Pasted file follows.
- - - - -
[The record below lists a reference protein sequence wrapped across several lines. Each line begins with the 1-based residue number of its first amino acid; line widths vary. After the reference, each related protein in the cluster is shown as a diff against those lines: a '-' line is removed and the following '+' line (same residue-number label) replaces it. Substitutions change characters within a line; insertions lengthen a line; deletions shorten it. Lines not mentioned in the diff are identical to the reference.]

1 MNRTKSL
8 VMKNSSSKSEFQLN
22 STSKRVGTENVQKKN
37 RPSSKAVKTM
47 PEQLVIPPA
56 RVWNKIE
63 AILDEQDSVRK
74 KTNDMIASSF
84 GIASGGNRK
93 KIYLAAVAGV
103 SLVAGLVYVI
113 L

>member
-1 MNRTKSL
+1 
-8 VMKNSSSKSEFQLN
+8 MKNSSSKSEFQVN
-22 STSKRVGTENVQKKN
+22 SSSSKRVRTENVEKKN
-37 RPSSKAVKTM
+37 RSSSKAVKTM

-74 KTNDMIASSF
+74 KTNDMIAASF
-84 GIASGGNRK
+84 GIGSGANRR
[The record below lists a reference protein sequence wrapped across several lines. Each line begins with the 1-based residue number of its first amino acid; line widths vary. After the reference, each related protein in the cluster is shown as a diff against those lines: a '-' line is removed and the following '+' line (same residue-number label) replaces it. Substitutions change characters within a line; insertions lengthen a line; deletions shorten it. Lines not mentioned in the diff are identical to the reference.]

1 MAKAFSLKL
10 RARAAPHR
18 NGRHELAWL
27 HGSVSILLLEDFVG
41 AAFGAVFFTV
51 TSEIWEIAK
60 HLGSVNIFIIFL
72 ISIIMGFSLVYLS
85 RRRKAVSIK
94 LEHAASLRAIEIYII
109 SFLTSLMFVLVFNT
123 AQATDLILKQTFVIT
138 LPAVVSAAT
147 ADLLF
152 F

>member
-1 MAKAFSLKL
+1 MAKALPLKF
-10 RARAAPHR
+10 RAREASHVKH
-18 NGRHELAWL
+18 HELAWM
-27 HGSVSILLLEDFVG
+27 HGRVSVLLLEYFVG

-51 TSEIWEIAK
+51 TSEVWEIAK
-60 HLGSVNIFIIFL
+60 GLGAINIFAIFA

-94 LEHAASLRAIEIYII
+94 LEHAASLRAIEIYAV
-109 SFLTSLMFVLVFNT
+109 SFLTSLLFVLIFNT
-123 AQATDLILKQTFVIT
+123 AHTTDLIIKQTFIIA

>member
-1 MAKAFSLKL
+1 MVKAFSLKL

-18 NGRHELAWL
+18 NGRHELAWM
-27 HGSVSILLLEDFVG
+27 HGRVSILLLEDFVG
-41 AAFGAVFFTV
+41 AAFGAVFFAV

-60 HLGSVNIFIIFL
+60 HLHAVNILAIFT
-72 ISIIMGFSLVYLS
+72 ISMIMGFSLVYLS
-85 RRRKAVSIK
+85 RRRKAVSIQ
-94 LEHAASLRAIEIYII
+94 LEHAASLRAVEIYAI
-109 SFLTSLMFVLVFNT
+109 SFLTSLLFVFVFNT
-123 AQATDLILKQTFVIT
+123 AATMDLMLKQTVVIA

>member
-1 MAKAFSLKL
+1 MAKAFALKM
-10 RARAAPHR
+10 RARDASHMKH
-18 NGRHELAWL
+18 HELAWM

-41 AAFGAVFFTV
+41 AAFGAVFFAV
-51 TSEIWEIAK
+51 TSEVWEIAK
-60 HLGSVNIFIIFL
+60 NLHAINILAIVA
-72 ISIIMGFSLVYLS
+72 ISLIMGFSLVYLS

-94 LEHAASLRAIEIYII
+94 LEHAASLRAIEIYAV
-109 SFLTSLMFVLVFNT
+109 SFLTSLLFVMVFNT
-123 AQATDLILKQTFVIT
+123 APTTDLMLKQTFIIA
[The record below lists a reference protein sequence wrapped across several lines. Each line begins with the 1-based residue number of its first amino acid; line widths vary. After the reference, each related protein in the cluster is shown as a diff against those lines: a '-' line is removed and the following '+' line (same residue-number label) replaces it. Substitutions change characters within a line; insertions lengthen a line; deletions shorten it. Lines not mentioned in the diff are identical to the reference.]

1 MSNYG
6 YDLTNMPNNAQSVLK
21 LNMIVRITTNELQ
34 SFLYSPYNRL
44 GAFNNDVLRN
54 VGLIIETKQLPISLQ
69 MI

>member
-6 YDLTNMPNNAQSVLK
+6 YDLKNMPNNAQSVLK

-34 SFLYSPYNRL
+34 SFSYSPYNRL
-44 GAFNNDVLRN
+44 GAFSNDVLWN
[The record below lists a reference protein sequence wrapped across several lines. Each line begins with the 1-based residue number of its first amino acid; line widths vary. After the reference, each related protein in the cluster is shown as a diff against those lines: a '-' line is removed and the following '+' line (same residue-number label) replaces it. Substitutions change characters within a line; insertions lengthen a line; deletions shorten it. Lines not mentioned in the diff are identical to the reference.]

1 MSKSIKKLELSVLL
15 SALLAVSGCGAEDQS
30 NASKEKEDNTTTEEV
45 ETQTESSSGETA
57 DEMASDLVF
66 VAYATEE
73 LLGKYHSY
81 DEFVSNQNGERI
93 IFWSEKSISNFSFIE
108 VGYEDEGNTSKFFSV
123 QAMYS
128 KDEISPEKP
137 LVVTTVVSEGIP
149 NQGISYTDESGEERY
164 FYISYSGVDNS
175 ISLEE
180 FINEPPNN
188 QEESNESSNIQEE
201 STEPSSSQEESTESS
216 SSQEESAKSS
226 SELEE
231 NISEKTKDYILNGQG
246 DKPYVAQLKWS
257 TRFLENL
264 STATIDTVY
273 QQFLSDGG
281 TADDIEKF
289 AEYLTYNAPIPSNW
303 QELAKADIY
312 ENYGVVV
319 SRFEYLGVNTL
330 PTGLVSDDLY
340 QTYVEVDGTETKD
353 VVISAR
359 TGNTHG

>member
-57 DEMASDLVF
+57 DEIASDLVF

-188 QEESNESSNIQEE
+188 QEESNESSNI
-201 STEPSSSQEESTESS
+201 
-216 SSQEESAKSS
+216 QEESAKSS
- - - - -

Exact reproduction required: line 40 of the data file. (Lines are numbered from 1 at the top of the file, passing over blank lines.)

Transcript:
138 LPAVVSAAT